“A lot of history in the Gorge.”
Ken Bausch said the end of an era is at hand as Charburger Restaurant’s equipment, signs, fixtures, and large collection of old farm and orchard implements goes on auction.
Bausch said he might attend the auction Saturday at the restaurant and grounds, on Westcliff Drive. Chamness Auctions will start the bidding at 9 a.m.
Auction preview is Friday, 10 a.m. to 5 p.m.
Charburger, the cozy cafeteria style eatery and Hood River dining fixture since 1967, sold its last plate of food on Sept. 6. So ends the Charburger chapter of local history; the Bausch family sold its Cascade Locks restaurant, now Bridgeside, a few years ago.
The wagons, wheels, spades, plows, orchard sprayers and other farm machines and tools are tagged and ready to go. So are the phone booth and carving of an old pioneer couple, long-familiar sights at he restaurant entrance, and the benches, signs, photos, and dishware and other relics of Charburger’s long history satisfying appetites along the interstate.
The building will be demolished and a new structure built by the buyer, Susan Sorenson, for the new home of Columbia Gorge Dance Academy.
Ken’s grandfather, Les Bausch, left a management job with the Mannings restaurant chain he worked for in the 1940s and 1950s and with his wife, Pearl, and opened the Cascade Locks restaurant in 1957.
“He wasn’t sure it was a good idea at the time, there was concern Cascade Locks would die with the freeway coming in and bypassing the town, but he went ahead,” Ken said.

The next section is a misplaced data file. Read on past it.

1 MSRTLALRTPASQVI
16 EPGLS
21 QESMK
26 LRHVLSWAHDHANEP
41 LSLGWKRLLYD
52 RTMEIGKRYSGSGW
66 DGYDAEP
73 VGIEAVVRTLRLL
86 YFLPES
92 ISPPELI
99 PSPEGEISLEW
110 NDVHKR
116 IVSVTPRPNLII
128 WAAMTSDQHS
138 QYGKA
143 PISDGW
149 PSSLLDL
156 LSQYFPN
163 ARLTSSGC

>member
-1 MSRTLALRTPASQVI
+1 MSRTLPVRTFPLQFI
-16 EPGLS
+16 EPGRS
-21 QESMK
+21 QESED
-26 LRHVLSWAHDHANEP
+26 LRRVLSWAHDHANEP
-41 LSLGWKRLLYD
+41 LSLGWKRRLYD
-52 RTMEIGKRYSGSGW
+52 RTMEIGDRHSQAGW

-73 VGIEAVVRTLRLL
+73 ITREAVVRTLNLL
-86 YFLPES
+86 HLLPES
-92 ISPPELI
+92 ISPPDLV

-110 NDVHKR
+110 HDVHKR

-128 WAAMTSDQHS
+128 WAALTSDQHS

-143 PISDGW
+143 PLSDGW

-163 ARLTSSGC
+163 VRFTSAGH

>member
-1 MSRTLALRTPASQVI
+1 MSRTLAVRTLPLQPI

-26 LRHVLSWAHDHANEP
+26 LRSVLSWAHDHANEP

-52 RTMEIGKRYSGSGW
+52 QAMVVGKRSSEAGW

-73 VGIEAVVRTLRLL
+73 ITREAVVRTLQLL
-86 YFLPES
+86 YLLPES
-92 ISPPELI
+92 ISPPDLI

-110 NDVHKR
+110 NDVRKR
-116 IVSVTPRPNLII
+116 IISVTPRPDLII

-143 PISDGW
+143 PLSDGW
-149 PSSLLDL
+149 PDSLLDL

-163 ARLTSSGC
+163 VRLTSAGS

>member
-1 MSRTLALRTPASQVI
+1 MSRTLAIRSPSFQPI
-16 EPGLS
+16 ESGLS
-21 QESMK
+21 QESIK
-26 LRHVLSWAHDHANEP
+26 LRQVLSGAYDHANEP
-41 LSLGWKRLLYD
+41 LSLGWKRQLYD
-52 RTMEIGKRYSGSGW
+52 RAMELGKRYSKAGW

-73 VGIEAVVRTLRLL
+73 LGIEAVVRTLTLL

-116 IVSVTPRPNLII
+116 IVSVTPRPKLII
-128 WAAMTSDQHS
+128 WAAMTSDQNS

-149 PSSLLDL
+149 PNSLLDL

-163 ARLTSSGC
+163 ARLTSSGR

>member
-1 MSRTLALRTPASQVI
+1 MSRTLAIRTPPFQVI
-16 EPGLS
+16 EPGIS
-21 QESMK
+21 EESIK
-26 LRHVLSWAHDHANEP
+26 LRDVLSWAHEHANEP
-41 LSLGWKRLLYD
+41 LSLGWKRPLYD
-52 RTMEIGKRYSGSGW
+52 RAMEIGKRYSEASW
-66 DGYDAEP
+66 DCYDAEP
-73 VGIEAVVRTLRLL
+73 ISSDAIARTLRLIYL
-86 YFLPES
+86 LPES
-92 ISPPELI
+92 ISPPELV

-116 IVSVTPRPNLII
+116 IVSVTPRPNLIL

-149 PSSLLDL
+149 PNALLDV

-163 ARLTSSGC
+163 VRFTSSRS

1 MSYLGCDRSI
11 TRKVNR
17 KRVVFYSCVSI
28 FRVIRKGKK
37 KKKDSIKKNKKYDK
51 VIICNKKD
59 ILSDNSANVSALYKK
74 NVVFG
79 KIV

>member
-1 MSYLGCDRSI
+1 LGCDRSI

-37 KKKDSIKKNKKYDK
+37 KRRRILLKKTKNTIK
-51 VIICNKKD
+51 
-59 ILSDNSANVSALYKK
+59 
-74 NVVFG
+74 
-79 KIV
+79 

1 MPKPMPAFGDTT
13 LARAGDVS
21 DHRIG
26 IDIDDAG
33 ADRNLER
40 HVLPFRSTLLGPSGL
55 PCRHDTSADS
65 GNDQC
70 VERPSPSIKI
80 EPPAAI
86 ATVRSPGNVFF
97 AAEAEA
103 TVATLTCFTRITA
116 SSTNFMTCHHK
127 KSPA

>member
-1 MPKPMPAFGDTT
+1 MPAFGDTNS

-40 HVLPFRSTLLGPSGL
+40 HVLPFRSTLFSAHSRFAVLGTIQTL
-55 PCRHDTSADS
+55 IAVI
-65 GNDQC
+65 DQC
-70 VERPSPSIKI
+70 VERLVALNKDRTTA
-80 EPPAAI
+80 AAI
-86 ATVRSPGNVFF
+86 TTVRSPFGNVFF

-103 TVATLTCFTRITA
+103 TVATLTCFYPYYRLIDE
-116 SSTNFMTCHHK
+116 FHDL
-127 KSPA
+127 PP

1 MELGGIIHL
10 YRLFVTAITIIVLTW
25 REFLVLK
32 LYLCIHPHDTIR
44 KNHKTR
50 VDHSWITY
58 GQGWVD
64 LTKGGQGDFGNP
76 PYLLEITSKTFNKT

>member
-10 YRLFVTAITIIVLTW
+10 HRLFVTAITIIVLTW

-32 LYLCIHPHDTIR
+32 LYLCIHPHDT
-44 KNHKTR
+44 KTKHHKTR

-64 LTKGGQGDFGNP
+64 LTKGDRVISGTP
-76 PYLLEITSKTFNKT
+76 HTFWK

In 1967 the family took over a popular Westcliff Drive eatery, Hessler’s Broiler, and Charburger Hood River was born. Over the years, Les gradually turned the grounds of both restaurants into outdoor museums of farm tools, many of which have rotted away. A sign on the embankment next to the parking lot cautions “Farm Equipment Can Be Dangerous. Do Not Sit or Play on Farm Equipment.”
“There used to be wagons all around the Cascade Locks restaurant,” Ken said. Inside the Bridgeside is a photo of the original restaurant building, just east of Bridge of the Gods.
Ken, who bought the Charburger business in 1999, said that with the sale this month, “I’ll take some time, see what’s next, maybe early retirement.
“I’ll miss the people, the employees. It was like family to me,” he said. In the final weeks of the restaurant, “it was good to see some of the regulars passing through.”
“Three generations of families and a least that many generations of customers,” he said.